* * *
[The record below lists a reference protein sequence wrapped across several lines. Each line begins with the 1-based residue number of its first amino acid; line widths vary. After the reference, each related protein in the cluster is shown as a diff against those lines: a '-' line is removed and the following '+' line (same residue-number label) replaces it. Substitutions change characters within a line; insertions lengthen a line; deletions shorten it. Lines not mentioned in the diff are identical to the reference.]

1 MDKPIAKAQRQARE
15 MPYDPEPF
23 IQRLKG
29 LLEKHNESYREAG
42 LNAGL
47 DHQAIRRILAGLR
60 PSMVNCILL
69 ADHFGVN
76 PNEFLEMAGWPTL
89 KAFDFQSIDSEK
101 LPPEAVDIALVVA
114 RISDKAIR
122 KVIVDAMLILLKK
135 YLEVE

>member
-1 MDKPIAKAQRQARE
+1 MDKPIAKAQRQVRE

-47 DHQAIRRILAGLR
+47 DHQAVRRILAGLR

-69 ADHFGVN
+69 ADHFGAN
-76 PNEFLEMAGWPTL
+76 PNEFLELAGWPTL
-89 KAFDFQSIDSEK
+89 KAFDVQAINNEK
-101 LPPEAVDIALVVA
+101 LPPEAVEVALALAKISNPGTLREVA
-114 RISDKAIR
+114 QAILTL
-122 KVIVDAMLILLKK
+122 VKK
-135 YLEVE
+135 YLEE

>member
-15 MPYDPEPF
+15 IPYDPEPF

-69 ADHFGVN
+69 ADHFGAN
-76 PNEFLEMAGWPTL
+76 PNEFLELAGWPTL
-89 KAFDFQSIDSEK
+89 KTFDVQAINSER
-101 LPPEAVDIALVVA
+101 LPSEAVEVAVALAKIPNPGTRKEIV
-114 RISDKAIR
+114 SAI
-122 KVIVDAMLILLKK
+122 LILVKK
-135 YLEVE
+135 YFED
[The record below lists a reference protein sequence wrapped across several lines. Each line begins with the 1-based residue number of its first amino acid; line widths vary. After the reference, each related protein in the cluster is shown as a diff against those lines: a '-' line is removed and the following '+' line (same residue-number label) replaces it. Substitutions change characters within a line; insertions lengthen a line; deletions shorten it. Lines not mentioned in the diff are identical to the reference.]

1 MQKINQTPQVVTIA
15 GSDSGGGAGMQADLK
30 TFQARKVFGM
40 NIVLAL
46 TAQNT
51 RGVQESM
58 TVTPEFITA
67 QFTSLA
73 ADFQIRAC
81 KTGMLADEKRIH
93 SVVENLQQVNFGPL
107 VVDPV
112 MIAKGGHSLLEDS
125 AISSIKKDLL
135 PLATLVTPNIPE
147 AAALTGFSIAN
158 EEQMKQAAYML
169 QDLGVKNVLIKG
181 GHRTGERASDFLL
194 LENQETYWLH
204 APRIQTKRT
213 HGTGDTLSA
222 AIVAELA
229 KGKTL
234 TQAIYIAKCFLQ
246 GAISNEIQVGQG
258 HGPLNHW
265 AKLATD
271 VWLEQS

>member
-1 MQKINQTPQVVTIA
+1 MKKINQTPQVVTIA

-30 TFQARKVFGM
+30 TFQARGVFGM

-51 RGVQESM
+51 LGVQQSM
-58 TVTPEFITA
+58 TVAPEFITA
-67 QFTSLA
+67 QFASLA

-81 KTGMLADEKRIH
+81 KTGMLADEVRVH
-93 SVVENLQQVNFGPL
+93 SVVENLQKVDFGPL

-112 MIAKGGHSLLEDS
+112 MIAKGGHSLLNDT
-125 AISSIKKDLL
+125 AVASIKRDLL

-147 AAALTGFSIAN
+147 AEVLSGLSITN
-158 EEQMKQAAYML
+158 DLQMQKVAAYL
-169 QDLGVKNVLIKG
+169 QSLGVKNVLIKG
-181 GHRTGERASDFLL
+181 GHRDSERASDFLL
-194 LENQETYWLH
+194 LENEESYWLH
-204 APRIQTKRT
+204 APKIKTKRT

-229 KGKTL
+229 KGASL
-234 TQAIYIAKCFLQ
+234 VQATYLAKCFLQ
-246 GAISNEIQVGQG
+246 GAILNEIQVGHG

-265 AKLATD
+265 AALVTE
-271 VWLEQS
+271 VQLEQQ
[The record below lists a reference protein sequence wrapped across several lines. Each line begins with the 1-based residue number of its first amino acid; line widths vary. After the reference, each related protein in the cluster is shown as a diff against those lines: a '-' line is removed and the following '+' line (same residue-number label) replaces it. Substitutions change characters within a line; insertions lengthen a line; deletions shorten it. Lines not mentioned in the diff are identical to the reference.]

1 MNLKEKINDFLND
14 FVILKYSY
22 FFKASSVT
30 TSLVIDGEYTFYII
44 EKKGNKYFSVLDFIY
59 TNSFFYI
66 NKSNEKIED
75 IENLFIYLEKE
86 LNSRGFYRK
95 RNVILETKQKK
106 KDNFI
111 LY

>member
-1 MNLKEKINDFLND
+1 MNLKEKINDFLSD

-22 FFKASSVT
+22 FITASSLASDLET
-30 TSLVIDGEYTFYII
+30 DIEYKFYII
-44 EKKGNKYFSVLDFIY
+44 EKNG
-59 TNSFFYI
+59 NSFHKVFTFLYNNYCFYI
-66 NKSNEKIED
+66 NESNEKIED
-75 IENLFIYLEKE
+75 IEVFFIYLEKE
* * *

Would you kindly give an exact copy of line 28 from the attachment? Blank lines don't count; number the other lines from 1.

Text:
+101 LPPEAVEVALALAKISNPGTLREVA